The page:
STIEU Wins At Federal Court; SFI Workers Want Union Set Up Now

STIEU leaders with their legal team outside the court in Kota Kinabalu on Tuesday, Engrit Liaw is front row, second from left.

KOTA KINABALU: The Federal Court on Tuesday dismissed the appeal of Sabah Forest Industries (SFI), which had attempted to further slow the union recognition process by judicially reviewing decisions taken by the Minister of Human Resources.

Indian-owned SFI have now exhausted their available appeals on this matter, and arrangements will soon begin for the secret ballot so workers can vote on union representation.

“The Federal Court has spoken clearly in the name of justice for Sabah’s timber workers, defending their right to freedom of association,” said Engrit Liaw, Sabah Timber Industry Employees Union (STIEU) General Secretary.

“At this stage SFI has no legal justification for continuing to deny the rights of its workers to form a union and begin bargaining collectively.

“We are appealing to SFI’s parent companies – BILT and the Avantha Group – to say enough is enough. It is time they stepped in to direct SFI to recognise the union and get on with forging harmonious industrial relations.”

This is STIEU’s latest victory in their long-running path to union recognition, especially since the Minister of Human Resources had previously directed SFI to recognise the union.

This victory is the latest in a long-string of legal victories, following a similar victory in May 2017 at the Sabah Court of Appeal.

SFI have also been stripped of both their FSC timber certification (the first time a company has had its certificate removed on labour rights issues) and their PEFC timber certification.

FLASHBACK: SFI workers picket outside their Sipitang factory after not getting their wages for several months earlier in the year.

They are currently being investigated by the compliance watchdog of the World Bank’s private finance arm (the International Finance Corporation, IFC), regarding whether IFC adequately discharged their due diligence duties in light of the the freedom of association issues.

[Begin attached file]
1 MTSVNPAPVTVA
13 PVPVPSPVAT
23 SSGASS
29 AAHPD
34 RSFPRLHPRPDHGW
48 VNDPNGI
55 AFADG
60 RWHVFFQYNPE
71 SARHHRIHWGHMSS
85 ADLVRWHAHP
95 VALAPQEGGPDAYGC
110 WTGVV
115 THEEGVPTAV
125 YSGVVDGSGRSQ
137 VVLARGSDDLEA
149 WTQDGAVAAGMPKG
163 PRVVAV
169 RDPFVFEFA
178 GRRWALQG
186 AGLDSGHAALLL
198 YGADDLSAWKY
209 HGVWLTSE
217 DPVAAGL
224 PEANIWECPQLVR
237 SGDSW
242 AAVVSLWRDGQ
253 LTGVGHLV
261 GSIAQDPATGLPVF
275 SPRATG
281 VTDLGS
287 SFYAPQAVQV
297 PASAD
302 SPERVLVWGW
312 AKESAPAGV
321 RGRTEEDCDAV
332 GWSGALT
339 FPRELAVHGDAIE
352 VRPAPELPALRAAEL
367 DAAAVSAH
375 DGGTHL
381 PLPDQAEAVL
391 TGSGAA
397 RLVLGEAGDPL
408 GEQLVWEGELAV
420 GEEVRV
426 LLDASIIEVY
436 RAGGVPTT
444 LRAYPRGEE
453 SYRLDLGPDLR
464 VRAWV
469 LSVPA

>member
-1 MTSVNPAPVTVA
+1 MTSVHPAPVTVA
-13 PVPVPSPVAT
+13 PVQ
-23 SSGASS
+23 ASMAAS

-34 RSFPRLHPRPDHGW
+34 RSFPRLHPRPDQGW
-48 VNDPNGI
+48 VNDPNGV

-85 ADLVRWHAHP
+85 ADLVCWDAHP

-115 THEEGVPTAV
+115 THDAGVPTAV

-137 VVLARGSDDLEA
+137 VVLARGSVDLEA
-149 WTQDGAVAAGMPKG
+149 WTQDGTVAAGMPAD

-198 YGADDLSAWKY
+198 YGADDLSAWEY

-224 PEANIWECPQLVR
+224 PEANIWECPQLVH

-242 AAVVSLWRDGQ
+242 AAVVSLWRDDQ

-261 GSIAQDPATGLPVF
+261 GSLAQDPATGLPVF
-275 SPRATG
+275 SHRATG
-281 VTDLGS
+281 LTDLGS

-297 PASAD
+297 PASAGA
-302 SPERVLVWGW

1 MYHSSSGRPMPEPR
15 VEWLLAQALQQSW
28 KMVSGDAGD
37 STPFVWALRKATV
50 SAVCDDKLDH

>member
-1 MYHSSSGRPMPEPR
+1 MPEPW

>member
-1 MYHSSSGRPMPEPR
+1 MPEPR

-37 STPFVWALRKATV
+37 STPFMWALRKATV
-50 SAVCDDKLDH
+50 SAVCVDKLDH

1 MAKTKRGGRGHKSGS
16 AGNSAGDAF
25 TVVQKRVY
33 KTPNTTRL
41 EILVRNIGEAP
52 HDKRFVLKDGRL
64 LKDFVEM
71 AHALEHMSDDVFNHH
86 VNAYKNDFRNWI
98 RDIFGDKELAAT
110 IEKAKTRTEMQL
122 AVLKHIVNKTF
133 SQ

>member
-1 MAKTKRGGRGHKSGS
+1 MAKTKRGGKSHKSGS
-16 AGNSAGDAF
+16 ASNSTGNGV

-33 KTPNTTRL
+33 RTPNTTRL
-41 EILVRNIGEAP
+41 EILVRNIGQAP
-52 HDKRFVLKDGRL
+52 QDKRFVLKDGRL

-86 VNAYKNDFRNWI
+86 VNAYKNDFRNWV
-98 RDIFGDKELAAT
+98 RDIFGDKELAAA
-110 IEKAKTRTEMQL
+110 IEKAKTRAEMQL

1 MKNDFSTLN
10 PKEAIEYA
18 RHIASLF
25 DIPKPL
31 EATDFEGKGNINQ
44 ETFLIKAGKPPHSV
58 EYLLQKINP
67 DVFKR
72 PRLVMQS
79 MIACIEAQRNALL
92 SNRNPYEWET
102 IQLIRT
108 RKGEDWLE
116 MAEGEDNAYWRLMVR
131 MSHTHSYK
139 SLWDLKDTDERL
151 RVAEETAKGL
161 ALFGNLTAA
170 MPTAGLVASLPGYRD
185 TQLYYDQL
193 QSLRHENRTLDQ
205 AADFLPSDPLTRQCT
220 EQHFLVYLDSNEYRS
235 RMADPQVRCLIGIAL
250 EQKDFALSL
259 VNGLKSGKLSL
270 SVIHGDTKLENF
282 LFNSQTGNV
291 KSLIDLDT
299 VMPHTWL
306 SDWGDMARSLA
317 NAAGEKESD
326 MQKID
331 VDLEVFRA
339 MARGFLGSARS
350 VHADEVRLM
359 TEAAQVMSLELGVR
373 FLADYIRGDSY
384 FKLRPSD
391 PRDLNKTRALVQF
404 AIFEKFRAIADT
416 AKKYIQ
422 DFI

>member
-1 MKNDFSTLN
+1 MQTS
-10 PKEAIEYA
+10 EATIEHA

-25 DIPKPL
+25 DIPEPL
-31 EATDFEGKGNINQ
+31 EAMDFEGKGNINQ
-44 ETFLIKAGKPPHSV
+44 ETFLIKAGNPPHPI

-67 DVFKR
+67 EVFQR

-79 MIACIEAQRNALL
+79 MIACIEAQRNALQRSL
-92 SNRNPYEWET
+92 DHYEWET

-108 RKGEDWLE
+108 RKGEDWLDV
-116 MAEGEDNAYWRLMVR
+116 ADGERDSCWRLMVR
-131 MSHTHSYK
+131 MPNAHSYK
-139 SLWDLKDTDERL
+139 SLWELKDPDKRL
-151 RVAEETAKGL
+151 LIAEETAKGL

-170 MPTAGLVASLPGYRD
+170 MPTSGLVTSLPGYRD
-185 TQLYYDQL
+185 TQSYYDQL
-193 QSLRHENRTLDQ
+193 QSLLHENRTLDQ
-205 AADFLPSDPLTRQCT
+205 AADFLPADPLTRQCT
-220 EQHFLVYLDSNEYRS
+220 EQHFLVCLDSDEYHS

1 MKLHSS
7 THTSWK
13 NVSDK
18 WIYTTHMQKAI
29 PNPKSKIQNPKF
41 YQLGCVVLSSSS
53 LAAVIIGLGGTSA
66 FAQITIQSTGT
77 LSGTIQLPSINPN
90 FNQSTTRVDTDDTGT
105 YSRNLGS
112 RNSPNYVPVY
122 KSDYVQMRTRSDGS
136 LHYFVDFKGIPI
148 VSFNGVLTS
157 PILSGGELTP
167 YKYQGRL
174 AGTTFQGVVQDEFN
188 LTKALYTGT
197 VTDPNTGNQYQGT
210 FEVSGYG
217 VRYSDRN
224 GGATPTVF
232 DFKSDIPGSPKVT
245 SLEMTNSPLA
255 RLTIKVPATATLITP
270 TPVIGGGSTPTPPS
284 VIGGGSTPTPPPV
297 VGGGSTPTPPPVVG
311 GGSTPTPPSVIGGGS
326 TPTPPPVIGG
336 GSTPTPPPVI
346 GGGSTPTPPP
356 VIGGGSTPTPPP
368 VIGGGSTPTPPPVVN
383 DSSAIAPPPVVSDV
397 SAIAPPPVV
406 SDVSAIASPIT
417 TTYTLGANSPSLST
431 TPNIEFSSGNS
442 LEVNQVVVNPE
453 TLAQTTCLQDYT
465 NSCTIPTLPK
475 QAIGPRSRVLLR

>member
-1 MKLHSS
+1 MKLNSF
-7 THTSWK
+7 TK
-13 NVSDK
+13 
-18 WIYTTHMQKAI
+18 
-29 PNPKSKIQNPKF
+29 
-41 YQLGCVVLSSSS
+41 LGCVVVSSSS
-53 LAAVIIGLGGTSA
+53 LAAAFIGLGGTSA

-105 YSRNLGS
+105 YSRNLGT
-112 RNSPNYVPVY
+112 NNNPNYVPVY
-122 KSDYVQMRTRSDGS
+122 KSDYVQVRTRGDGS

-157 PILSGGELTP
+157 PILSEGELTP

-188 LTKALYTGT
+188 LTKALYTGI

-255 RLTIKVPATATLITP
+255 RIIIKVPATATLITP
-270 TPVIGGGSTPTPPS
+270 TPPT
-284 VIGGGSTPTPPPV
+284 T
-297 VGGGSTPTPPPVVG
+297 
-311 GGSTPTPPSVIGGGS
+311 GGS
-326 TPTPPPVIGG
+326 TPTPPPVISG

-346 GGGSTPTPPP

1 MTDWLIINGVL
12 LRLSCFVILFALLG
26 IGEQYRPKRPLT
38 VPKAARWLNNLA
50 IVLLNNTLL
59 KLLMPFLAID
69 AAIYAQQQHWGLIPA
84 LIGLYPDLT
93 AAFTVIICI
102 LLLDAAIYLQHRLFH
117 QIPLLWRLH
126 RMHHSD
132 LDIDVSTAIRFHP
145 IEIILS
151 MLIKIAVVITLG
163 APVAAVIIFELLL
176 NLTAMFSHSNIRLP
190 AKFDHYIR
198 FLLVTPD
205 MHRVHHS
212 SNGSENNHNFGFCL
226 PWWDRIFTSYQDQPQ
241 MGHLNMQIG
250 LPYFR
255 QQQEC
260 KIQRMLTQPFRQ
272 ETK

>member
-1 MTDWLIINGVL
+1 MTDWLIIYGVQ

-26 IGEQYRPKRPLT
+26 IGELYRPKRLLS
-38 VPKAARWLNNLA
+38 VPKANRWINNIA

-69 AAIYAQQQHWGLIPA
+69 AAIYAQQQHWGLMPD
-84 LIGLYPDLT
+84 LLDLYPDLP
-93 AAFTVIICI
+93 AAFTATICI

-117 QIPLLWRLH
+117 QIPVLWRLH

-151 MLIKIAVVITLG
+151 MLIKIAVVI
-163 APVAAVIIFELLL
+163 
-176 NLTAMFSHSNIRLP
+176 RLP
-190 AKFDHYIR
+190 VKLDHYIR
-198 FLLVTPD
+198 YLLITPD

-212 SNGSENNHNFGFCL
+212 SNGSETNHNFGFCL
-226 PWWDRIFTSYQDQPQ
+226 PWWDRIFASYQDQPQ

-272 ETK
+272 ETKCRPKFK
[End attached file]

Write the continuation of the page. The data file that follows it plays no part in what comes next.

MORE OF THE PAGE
Met outside the court after the fabulous win, Engrit said: “This case should also serve as a wake-up call for Putrajaya that Malaysia’s industrial relations framework needs to be brought into the twenty-first century.

“The threshold required for union recognition remains exceptionally high, and there are myriad options available for litigious employers to drag out the process indefinitely.”

In a statement, STIEU said it believes that Malaysia’s industrial relations framework needs an overhaul to bring it in line with international standards.

While SFI have appealed their legal options on this particular issue, once the secret ballot proceeds and the Minister demands SFI recognize the union, they are still able to demand a judicial review into this Ministerial decision.

“Unless the rules are changed then the powerful will continue to use the courts to prevent the powerless from exercising their rights to freedom of association”, said Apolinar Tolentino the BWI Regional Representative.

“The current rules reinforce the existing power dynamic, keeping wages low and preventing meaningful collective action on health and safety. It is time for a change to ensure workers’ rights are not illusory, and workers can collectively bargain to improve their living and working conditions.”